Handicap International provides rehabilitation care in a specialist centre and rehabilitation departments in two hospitals in the Yemeni capital. An average of 250 people a month benefit from Handicap International’s support. Since the start of the conflict in March 2015, there has been an increase in demand for rehabilitation services, already in short supply in Yemen, and a decrease in supply.
To address this situation, the organisation has trained 235 medical staff and helps to case-manage patients. Over the last 18 months, it has donated nearly 7,000 items of equipment such as wheelchairs and crutches, and provides medical staff with consultation tables and other supplies.
Civilians traumatised by violence
Handicap International has also provided 4,500 people with psychological support. People who are injured in explosions and crossfire or witness the death of a relative are often traumatised by their experiences. Many suffer stress, depression or shock.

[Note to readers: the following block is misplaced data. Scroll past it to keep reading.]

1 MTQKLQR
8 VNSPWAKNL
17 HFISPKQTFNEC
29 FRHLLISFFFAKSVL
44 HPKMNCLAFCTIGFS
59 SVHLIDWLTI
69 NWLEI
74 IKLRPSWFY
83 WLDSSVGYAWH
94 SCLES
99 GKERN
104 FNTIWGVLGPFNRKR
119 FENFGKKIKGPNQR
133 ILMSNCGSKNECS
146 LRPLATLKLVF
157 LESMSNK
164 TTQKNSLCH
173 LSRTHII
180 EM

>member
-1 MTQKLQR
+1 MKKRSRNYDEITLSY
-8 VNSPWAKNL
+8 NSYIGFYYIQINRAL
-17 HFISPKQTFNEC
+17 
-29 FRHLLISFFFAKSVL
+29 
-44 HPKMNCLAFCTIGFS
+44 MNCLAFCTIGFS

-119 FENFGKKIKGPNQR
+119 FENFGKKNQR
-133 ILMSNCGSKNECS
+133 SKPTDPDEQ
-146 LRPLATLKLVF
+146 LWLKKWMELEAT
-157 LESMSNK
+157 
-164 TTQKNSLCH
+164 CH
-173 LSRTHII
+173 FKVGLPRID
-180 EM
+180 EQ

The organisation facilitates one-to-one and group discussion sessions to help people overcome their problems. Talking through trauma or day-to-day problems and forging links with people with similar experiences can help them rebuild their lives.
Thousands in need of rehabilitation and psychological support
According to Arnaud Pont, the head of Handicap International’s emergency operations in Yemen: “After two years of war, the crisis in Yemen is still largely ignored by the international community. However, with more than 50,000 people killed or maimed and three million displaced since the start of the conflict, humanitarian needs remain high.”
“Thousands need physical and functional rehabilitation care or psychological support to cope with the trauma of violence. Since the end of 2015, Handicap International has been tireless in providing response in these areas by assisting rehabilitation departments in three hospitals in Sana’a.”
Why does demand for rehabilitation increase during conflicts?
Armed conflicts cause a rise in the number of people who suffer injuries that can lead to the onset of disabilities. If a person’s leg is injured by an explosive device or firearm, for example, they will probably require surgery.
After the operation, during convalescence, they will need weeks of rehabilitation care. These physiotherapy exercises will help them regain the full use of their limb. If their muscles and bones are affected and they do not receive appropriate care they risk losing mobility. If they have had an amputation, their rehabilitation care will include the supply of adapted equipment, such as a prosthesis, and help using it.